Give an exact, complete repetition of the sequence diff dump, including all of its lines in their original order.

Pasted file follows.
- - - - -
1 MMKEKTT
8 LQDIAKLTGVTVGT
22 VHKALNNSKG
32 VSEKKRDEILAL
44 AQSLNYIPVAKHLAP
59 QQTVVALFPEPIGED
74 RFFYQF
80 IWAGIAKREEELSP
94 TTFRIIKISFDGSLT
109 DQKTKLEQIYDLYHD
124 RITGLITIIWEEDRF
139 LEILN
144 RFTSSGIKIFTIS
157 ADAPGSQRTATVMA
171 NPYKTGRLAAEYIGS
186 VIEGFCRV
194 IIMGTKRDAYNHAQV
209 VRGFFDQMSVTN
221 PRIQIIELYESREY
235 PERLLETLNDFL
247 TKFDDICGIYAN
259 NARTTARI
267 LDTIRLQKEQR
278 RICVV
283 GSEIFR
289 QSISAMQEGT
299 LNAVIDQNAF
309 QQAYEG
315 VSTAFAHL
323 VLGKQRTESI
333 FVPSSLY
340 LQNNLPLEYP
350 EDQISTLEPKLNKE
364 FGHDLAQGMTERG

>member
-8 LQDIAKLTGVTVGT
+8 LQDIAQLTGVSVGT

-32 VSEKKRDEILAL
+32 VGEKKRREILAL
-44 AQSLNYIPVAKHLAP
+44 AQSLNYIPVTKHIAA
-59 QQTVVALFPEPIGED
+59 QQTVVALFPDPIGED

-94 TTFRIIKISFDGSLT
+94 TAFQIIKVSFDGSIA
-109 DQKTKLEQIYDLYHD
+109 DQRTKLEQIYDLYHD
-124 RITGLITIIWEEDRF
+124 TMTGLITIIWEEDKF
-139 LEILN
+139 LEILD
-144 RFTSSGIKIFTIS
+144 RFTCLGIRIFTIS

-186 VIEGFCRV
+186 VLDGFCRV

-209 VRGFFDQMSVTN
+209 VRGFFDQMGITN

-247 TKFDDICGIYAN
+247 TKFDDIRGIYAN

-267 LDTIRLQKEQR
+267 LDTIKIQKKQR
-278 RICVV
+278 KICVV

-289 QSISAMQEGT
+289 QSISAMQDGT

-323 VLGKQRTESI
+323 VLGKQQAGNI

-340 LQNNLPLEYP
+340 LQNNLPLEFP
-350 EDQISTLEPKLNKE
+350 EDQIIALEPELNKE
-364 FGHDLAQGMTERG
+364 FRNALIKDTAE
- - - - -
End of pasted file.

1 MMKEKTT
8 LQDIAKLTGVTVGT
22 VHKALNNSKG
32 VSEKKRDEILAL
44 AQSLNYIPVAKHLAP
59 QQTVVALFPEPIGED
74 RFFYQF
80 IWAGIAKREEELSP
94 TTFRIIKISFDGSLT
109 DQKTKLEQIYDLYHD
124 RITGLITIIWEEDRF
139 LEILN
144 RFTSSGIKIFTIS
157 ADAPGSQRTATVMA
171 NPYKTGRLAAEYIGS
186 VIEGFCRV
194 IIMGTKRDAYNHAQV
209 VRGFFDQMSVTN
221 PRIQIIELYESREY
235 PERLLETLNDFL
247 TKFDDICGIYAN
259 NARTTARI
267 LDTIRLQKEQR
278 RICVV
283 GSEIFR
289 QSISAMQEGT
299 LNAVIDQNAF
309 QQAYEG
315 VSTAFAHL
323 VLGKQRTESI
333 FVPSSLY
340 LQNNLPLEYP
350 EDQISTLEPKLNKE
364 FGHDLAQGMTERG

>member
-8 LQDIAKLTGVTVGT
+8 LQDIAQLTGVSVGT

-32 VSEKKRDEILAL
+32 VGEKKRREILAL
-44 AQSLNYIPVAKHLAP
+44 AQSLNYIPVTKHIAA
-59 QQTVVALFPEPIGED
+59 QQTVVALFPDPIGED

-94 TTFRIIKISFDGSLT
+94 TAFQIIKVSFDGSIA
-109 DQKTKLEQIYDLYHD
+109 DQRTKLEQIYDLYHD
-124 RITGLITIIWEEDRF
+124 TMTGLITIIWEEDKF
-139 LEILN
+139 LEILD
-144 RFTSSGIKIFTIS
+144 RFTCLGIRIFTIS

-186 VIEGFCRV
+186 VLDGFCRV

-209 VRGFFDQMSVTN
+209 VRGFFDQMGITN

-247 TKFDDICGIYAN
+247 TKFDDIRGIYAN

-267 LDTIRLQKEQR
+267 LDTIKIQKKQR
-278 RICVV
+278 KICVV

-289 QSISAMQEGT
+289 QSISAMQDGT

-323 VLGKQRTESI
+323 VLGKQQAGNI

-340 LQNNLPLEYP
+340 LQNNLPLEFP
-350 EDQISTLEPKLNKE
+350 EDQIIALEPELNKE
-364 FGHDLAQGMTERG
+364 FRNALIKDTAE